Wednesday, May 18, 2011

Hawking On Heaven: Fairy Tale

Stephen Hawking, a noted mathematician who has headed the same post for 30 years at Cambridge University as did Sir Isaac Newton, is now Director of Research at the Centre for Theoretical Cosmology at Cambridge. Recently this distinguished mathematician, physicist, Professor, and Department Chair, who is suffering from Lou Gehrig’s disease, told the UK Guardian in an interview:

"I regard the brain as a computer which will stop working when its components fail. There is no heaven or after life for broken down computers; that is a fairy story for people afraid of the dark."

Professor Hawking believes that God does not exist. For one so physically handicapped, it is perhaps understandable that he does not believe in God, and sees no evidence of Him in the Universe.

Yet, imagine one of mankind’s most heralded and brightest scientists, who specializes in Cosmology, failing to see any evidence of God in the Universe. It boggles the mind, really. This is a man whose insight into the diversity of life and complexity of Creation has few peers, yet in all of nature’s wonder, he does not see nature’s God.

How pitiful.

MENSA is not knocking on my door, yet it is easy for me to see the Hand of God moving in all of our lives every day. He is everywhere present. When I quiet myself and go within myself, the Spirit of God is there to greet me; encourage me, inspire me, inform me, educate me, and sustain me: bringing hope when there is despair, strength when I am winded, direction when I am confused, even health when I am sick.

My god is an awesome God.

For a man so physically confined as Dr. Hawking is now, without the distractions of a physically active life, one would think it would be easy for an intellect so great to find the Spirit of God that dwells within every living soul; dwelling in his own.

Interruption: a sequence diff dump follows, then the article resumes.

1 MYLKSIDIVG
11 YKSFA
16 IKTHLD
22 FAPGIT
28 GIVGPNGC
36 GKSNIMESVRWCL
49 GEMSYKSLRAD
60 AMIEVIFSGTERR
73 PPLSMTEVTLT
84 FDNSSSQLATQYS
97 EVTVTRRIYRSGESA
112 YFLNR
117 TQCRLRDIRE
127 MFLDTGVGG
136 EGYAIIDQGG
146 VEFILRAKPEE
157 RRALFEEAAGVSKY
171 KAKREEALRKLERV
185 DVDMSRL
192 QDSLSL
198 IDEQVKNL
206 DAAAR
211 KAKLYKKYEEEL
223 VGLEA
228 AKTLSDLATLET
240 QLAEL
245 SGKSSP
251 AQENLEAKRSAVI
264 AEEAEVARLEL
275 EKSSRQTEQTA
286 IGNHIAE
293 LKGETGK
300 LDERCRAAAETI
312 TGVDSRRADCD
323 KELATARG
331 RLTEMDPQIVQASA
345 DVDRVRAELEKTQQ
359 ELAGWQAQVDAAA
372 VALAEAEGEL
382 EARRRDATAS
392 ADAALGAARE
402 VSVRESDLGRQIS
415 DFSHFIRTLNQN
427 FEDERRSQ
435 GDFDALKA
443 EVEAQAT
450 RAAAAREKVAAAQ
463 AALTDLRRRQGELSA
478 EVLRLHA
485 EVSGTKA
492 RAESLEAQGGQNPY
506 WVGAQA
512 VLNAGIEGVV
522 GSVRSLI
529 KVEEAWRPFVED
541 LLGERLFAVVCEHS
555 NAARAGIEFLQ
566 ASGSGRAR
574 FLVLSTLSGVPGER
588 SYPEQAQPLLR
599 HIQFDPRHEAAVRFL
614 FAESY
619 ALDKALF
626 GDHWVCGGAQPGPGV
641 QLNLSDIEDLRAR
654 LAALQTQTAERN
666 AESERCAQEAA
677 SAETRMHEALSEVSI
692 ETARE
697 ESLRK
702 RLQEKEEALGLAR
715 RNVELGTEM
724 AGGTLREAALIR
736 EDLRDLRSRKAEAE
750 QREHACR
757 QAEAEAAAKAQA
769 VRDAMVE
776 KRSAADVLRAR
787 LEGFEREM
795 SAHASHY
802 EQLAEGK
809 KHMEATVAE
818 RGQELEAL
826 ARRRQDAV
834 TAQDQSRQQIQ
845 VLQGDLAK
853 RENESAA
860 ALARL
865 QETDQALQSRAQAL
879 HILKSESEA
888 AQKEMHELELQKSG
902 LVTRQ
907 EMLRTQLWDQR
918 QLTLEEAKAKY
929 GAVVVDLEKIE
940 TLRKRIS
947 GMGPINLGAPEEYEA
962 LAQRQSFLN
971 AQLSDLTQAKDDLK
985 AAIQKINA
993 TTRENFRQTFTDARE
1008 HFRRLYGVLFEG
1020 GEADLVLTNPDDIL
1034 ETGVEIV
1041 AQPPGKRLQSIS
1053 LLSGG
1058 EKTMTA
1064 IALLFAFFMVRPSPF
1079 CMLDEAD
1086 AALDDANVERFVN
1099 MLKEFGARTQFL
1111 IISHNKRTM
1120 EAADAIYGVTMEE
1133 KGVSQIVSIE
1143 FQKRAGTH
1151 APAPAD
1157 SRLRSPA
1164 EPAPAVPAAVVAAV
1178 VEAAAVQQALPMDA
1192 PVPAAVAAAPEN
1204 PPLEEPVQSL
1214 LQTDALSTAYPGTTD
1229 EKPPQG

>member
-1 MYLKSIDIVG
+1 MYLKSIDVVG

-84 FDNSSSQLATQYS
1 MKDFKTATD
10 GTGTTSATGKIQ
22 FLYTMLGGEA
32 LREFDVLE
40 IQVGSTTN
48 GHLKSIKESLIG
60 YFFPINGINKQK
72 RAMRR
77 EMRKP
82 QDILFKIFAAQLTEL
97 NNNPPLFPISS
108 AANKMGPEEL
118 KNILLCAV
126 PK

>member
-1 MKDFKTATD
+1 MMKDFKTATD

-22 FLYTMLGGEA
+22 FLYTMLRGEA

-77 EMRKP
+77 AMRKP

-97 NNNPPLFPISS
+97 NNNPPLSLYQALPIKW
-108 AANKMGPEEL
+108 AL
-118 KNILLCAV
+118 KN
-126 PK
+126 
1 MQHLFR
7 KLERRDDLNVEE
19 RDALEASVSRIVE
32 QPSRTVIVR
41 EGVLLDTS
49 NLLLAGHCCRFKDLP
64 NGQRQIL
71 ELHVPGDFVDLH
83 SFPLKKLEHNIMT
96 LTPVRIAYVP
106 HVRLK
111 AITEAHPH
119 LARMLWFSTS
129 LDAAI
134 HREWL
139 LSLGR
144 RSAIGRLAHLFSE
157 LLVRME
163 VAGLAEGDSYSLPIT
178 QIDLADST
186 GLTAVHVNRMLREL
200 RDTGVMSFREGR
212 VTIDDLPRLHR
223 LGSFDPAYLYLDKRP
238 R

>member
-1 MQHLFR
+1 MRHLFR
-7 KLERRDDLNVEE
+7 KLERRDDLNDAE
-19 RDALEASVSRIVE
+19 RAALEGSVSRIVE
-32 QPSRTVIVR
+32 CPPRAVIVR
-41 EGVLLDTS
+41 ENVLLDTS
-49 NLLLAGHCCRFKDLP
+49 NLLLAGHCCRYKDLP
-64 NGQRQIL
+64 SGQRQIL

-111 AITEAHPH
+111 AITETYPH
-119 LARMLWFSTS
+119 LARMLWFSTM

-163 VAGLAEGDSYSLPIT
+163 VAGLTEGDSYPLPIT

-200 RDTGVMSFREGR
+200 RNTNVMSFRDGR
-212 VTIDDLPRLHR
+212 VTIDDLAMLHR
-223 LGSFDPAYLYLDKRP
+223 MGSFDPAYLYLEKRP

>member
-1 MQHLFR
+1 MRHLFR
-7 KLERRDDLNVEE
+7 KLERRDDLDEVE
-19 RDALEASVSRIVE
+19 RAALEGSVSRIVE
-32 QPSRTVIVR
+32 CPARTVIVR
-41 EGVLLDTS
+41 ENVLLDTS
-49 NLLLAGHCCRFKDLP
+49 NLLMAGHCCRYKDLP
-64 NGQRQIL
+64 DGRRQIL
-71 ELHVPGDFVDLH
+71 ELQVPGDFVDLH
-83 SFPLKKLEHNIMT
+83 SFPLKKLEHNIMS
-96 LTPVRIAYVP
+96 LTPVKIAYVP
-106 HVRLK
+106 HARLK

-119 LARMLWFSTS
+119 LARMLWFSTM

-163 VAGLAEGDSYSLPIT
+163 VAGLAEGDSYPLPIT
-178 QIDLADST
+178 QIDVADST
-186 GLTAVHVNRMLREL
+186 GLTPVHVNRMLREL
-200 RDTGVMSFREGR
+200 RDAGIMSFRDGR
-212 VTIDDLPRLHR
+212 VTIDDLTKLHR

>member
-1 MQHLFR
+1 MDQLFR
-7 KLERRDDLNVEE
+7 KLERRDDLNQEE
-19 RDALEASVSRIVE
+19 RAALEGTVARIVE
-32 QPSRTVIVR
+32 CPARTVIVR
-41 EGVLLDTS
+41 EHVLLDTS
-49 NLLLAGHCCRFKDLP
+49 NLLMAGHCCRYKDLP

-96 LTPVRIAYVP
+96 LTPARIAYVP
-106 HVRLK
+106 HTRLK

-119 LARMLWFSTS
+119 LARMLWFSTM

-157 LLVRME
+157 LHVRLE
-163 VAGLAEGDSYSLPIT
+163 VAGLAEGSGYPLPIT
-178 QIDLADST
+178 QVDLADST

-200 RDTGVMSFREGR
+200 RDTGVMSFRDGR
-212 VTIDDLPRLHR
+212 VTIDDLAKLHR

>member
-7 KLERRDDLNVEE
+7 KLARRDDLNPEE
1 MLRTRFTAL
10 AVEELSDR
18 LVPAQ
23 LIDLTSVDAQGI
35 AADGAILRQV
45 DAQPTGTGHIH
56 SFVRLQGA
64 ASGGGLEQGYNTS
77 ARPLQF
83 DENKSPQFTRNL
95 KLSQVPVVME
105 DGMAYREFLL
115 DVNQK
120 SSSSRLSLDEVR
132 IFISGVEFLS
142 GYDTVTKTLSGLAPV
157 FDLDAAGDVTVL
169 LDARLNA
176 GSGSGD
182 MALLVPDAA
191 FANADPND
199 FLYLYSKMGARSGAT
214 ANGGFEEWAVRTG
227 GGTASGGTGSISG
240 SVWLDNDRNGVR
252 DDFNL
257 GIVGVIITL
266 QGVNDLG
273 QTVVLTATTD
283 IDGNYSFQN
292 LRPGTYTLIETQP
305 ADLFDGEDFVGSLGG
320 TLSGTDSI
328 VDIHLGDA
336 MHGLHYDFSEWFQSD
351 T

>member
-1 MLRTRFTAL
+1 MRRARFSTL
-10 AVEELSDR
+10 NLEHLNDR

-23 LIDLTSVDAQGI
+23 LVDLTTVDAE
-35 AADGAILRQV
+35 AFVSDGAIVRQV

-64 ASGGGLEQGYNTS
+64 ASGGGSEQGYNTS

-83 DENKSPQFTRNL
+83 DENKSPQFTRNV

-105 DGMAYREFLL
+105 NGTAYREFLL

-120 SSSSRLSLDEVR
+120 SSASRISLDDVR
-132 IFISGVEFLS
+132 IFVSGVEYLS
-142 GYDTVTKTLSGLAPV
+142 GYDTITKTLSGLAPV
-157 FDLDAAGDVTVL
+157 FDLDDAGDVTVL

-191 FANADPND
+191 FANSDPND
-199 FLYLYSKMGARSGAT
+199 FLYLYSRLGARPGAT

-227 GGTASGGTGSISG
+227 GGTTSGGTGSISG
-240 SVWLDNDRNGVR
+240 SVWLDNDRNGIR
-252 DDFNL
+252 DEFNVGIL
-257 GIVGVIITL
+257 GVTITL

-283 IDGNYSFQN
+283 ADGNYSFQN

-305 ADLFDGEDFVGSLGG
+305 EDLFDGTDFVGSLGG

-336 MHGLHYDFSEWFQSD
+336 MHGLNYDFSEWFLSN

How ironic it is, that a man who has devoted his life to understanding the manifestation of the physical universe in all its majesty, should have so little insight into his own existence. For those who follow Dr. Hawking and believe his opinions carry some gravitas, it is clearly a case of the blind leading the blind.

Dr. Hawking, you cannot understand the nature of nature without understanding your own. You, more than other men, should understand that you are a spiritual being first: a physical man second.

Once you commanded my respect and admiration. Today you have won my pity and my prayers. When your computer ceases to function and your physical restraints are unfettered, come visit me. You will discover a whole new realm of nature to explore, as your consciousness will survive your passing, and your personality will find a new expression of life to explore.

Then come, visit me.

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